Now, I'm guilty of using a variety of metaphors when it comes to reading. There is the metaphor of eating, which I usually apply when I mention my penchant for really thick fantasy novels - I liken them to slabs of meat that can satisfy my appetite the way no skinny chapbook or hors d'oeuvre short story can.
There is the metaphor of digging, usually used negatively to books that were too light and fluffy (they flew away like light sand from my preverbial shovel, shattering in the wind) or too turgid and slow (think thick, gravelly mud mixed with molasses) that need to be "slogged" through until I finally reach the door at the end and can run away to a better book.
Today, though, when I am dealing with starting a new book by a new author, I'll deal with the road metaphor. You've all heard the cliche: "It's the journey that counts, not the destination" (which is what they usually tell you when you lose something you've worked really hard on). Well, it's actually pretty accurate when dealing with books.
I'm reading a new book now, Neal Stephenson's Quicksilver, a massive 800+ page tome that I picked up after finishing China Mieville's Iron Council which had one of the laziest, least satisfying endings of any book I've ever read (but more on that once I catch up with my book reviews). By the end of Iron Council, and by "end", I mean when I was reaching the last pages of the novel before The Lamest Conclusion of All Time, the track was pretty straight - a sidewalk, actually, that I would walk down comfortably and with some speed without having to double back and re-read passages just to make sure I read them correctly.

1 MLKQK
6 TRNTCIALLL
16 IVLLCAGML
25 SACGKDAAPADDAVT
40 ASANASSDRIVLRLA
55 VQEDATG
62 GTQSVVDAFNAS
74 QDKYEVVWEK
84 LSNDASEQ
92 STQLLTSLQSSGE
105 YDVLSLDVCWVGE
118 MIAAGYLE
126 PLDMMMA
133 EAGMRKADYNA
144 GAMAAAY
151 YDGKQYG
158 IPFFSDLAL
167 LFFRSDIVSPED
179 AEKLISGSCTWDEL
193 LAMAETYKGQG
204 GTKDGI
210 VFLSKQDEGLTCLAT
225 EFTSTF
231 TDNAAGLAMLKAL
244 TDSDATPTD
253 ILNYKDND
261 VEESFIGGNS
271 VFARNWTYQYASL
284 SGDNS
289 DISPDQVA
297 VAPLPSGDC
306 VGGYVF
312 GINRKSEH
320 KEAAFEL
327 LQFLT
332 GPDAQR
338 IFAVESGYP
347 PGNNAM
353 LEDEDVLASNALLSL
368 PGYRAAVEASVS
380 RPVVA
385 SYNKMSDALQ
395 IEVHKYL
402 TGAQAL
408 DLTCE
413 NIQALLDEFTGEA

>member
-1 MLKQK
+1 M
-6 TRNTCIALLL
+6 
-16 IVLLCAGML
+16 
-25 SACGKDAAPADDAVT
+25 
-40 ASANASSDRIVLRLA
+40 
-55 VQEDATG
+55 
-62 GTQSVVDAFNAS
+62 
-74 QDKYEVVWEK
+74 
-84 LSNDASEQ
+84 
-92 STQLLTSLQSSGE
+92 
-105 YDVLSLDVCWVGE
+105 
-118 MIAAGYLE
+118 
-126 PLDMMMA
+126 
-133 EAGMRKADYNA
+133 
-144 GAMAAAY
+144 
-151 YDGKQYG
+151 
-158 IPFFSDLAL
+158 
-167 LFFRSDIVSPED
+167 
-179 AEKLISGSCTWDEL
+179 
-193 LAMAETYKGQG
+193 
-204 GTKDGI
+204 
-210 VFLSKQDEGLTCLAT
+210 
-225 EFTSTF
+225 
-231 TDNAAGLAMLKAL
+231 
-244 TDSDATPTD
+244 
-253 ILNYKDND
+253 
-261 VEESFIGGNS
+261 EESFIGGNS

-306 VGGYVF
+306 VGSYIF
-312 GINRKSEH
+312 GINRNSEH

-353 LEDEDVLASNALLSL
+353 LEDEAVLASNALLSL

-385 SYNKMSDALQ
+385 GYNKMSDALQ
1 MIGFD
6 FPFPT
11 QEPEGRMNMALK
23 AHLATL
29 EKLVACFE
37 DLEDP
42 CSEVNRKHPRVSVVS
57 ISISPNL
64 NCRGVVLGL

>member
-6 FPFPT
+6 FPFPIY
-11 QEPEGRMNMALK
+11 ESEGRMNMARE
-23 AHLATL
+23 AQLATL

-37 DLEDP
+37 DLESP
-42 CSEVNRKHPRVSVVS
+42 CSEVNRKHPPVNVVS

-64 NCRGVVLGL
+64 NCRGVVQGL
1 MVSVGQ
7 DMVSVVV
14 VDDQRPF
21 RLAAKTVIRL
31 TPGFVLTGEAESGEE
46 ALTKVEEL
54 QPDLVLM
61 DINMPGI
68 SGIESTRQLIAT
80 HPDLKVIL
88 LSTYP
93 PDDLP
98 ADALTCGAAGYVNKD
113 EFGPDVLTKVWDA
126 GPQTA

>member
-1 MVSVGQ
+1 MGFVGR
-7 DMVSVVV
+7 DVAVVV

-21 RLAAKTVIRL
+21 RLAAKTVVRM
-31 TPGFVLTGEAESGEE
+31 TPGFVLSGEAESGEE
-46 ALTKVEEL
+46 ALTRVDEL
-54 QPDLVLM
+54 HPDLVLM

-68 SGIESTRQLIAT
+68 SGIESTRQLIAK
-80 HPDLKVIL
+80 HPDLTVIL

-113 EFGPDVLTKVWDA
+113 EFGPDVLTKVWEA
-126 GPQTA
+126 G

That's what reading new books by different authors is like - it ends as a sidewalk, but it begins as something different. Manoeuvering through Quicksilver, the path of the narrative is cluttered and treacherous - I could turn an ankle or trip, and often I've come to a confusing bend and have found myself reading back to figure out what's going on. I've acclimatised myself to China Mieville's unique style of writing, and now that I'm on to Neal Stephenson, I have to wade through unfamiliar turns of phrase in order to comfortably navigate the narrative again.
So it's slow going, but once I'm through the first 150 pages or so the path will smoothen out until I get to the end. And if the book turns out to be good, and I move on to The Confusion, then I won't have to go through another brambling path, because it's the same author.
I know, I kinda pointless post - but I thought it'd be could to try and describe my process of reading.